Wednesday, May 28, 2008

Transfer of Learning

Skill acquisition doesn't always need to follow an obvious path and variation in a learning scheme can enhance transfer (Bransford et al, 2000)

The YouTube clip attached to this blog entry is entitled Dr Palmer's Canoe Poling Clinic

If you want to read more about canoe poling there is an interesting piece by Tom Sibbald

Monday, May 26, 2008

Monday Morning Wave

Photographer: Scott Dickerson

I don't know what to say about this photo. It blows my mind and leaves it blank - as clean as the new-driven snow!

Hardcore Alaskan surfer/photographer, Scott Dickerson, rendered speechless in the face of another empty Alaskan attraction.

Wednesday, May 21, 2008


Its great to be reminded from time to time what attracts us to sea kayaking...........

Monday, May 19, 2008

Monday Morning Wave

Photographer: Rusty Priesendorfer

"Seize the moment ? if it looks good... go!"

- Rusty Preisendorfer -
surfer, shaper, appreciator

Intoxication comes in many forms. Indo smoothy.

Wednesday, May 14, 2008

Happy Birthday NikWax

1978 saw the birth of the first test tube baby, Space Invaders infiltrating arcades and Nick Brown successfully fulfilling his first Nikwax order. It's difficult to believe that 30 years have passed since Nick concocted a non-softening waterproof wax - but what a brilliant 30 years they have been! Hot on the heels of Nick's wax he created the Nikwax Water-Based Range, a new and unique way to waterproof outdoor clothing without damaging the environment. Nikwax has now grown to deliver product solutions for a multitude of uses by a multitude of users. From ropes to tents to boots - almost anything that needs regular care to maintain its water repellency - Nikwax delivers a suitable and effective product. And our 30th year sees the launch of Nikwax's Travel Solutions range; handy portable tubes of Nikwax's leading products and the SkitoStop™ range. Here's to another 30 years of market- leading cleaning, waterproofing and protecting solutions!

Monday, May 12, 2008

Monday Morning Wave

Photographer: Russell Ord

Courtney Brown about to be engulfed in more than just "arvo glow", Cyclops, Western Australia.

Wednesday, May 07, 2008

The Anglesey Experience

The Anglesey Symposium has been running now for 25 years and should be on the 'must do' list of every sea kayaker, be they neophite or grand poobah. The experience is quite something, in fact I'd go as far to say unique. It really is a worthwhile event to attend for all the richness and energy everyone gives to it.

It takes a tremendous effort to organise participants, guest coaches, transport as well as factoring in the tides and weather to ensure that activities run successfully, on-time and safely. It never ceases to amaze me how despite there being over 100 people on the water at any given time so few incidents actually occur. One mystery that is never solved is how, when 12 people sign up, does a workshop end up with 25 participants?

For me one of the great features of going to the symposium, whether I helping out with a water clinic or glad handing the folk who might just want me to test some kit, is the fact that are always some symposium veterans and stalwarts mixed in with the crowd of wide-eyed neewbies. I think its some kind of universal law that there should always be someone on the beach who can say "When I was here in the '80's it all seemed so much simpler, " or words to that effect. The right mix of participants strikes a balance between the 'wonder of it all' and the open skepticism of 'emperor's new clothes syndrome'.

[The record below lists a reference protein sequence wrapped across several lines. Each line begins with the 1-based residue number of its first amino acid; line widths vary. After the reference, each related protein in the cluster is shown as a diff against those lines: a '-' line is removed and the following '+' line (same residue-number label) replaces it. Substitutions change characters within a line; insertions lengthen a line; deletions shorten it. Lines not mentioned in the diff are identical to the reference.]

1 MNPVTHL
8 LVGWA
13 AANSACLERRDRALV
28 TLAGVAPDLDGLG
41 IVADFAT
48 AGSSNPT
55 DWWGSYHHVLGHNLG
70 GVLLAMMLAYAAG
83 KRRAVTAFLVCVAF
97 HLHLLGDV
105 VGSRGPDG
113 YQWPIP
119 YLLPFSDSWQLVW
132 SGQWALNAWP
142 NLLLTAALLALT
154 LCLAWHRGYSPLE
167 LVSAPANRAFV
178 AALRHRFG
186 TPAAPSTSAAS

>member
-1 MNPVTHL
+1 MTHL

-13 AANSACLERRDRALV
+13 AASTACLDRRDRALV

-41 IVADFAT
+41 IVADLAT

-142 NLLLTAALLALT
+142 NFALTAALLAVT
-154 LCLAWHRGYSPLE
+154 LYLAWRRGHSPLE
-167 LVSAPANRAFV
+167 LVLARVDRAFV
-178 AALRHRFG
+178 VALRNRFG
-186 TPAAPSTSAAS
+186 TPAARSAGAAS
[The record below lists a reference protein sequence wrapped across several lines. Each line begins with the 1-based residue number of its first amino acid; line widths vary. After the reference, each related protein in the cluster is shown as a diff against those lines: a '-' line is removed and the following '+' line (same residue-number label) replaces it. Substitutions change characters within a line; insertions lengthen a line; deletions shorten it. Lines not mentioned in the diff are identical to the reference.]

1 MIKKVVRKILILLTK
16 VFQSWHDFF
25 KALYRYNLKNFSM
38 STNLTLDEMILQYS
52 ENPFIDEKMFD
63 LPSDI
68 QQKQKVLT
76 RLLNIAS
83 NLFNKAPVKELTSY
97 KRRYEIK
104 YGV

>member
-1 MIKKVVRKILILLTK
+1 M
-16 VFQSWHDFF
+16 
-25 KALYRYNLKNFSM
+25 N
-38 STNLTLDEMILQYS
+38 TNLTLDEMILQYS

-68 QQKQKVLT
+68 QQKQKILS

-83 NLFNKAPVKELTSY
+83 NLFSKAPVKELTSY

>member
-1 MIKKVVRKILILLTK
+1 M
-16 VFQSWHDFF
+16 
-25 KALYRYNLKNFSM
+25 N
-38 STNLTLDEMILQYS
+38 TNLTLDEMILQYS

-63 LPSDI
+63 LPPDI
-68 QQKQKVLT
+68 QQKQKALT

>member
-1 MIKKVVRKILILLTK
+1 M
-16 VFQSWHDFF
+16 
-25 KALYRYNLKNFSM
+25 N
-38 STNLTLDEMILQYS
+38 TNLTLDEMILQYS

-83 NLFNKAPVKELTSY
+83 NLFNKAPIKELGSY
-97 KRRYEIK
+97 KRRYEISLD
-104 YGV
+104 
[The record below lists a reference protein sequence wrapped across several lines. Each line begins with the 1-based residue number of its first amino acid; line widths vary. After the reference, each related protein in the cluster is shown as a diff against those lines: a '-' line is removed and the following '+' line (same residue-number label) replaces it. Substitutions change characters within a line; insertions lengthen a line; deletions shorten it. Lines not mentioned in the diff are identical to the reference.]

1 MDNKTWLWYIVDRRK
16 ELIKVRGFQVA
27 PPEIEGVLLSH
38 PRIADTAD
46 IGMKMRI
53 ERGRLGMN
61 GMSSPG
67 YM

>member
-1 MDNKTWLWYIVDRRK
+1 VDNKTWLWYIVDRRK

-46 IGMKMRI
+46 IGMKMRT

Then of course there is always the chance meeting with one of the growing band of celebrities without whom sea kayaking would be just another outdoor activity. I highly commend the efforts of those who have put themselves forward as part of the growing pantheon of elite. It takes a great deal of sacrifice, hardship and motivation to paddle such vast distances or in remote, hostile environments whether alone, in pairs or as a team. These figureheads form the inspiration for future generations to pick up a paddle and go for it.

However, putting aside the imparting of wisdom from those that know to those that feel they don't. The hob nobbing, the glitz of shinny new boats, the allure of new toys and the wealth of personalities. What I feel it comes down to is how social sea kayaking is and what a great network of paddling folk we have. Not matter who you are, where you've been and how far you want to go, everyone is on the water doing something and generally having a lot of fun doing it. Testimony to this is the level of chat that goes on afterwards round the bar or tent entrance. Friendships are made and new horizons ready to be sought.

.........remember, first weekend in May annually and in perpetuity. Get it in your diary and go, at least once :0)

Monday, May 05, 2008

Monday Morning Wave

"We start going downhill as soon as we stop taking risks" - Laird Hamilton

Laird Hamilton is known as the guiding genius of crossover board sports, and he is truly amazing in the water. His size - six-foot-three, 215 pounds - makes him seem indestructible. 'Laird is the elder son of 60's surfing legend Bill Hamilton, and is a throwback to that time when surfers prided themselves on being all-around waterman. He learned to surf between the ages of two and three on the front half of a surfboard, and at age eight, his father took him to the 60-foot cliff at Waimea Falls where Laird looked down, looked back at his dad, and jumped. 'He's been bold since day one,' says Bill, 'and hell-bent on living life to the extreme.'